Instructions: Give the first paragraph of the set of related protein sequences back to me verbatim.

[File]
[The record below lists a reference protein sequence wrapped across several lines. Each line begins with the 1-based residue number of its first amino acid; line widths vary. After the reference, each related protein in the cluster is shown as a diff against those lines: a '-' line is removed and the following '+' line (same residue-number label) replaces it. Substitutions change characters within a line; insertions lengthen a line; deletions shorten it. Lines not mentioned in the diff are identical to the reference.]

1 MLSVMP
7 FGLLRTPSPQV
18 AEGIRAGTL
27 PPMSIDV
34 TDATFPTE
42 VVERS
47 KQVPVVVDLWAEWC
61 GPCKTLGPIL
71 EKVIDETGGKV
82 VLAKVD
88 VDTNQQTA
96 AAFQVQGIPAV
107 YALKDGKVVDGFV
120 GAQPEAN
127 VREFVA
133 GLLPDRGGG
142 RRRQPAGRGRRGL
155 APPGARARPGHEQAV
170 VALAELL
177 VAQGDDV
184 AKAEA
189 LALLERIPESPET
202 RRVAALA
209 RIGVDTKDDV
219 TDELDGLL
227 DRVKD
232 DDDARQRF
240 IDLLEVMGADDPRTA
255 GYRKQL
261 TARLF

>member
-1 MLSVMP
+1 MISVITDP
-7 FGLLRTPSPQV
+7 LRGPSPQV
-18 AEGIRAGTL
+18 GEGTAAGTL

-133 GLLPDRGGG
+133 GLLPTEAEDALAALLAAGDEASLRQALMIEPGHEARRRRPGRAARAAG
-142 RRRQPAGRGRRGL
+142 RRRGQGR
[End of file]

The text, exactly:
[The record below lists a reference protein sequence wrapped across several lines. Each line begins with the 1-based residue number of its first amino acid; line widths vary. After the reference, each related protein in the cluster is shown as a diff against those lines: a '-' line is removed and the following '+' line (same residue-number label) replaces it. Substitutions change characters within a line; insertions lengthen a line; deletions shorten it. Lines not mentioned in the diff are identical to the reference.]